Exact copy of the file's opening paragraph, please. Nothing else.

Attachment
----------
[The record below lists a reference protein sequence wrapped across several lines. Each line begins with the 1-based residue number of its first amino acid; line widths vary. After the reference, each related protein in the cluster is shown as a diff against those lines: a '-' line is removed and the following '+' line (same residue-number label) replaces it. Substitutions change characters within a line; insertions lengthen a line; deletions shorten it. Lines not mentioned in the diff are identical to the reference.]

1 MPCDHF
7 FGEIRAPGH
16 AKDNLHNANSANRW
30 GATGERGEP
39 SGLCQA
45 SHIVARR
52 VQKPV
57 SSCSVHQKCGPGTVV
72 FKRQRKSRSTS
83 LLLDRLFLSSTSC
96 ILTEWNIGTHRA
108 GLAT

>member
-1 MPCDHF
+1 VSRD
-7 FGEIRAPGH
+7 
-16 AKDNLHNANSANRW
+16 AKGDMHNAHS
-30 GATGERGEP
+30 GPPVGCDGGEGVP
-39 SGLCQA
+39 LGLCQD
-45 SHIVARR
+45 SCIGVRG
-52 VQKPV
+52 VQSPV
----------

[The record below lists a reference protein sequence wrapped across several lines. Each line begins with the 1-based residue number of its first amino acid; line widths vary. After the reference, each related protein in the cluster is shown as a diff against those lines: a '-' line is removed and the following '+' line (same residue-number label) replaces it. Substitutions change characters within a line; insertions lengthen a line; deletions shorten it. Lines not mentioned in the diff are identical to the reference.]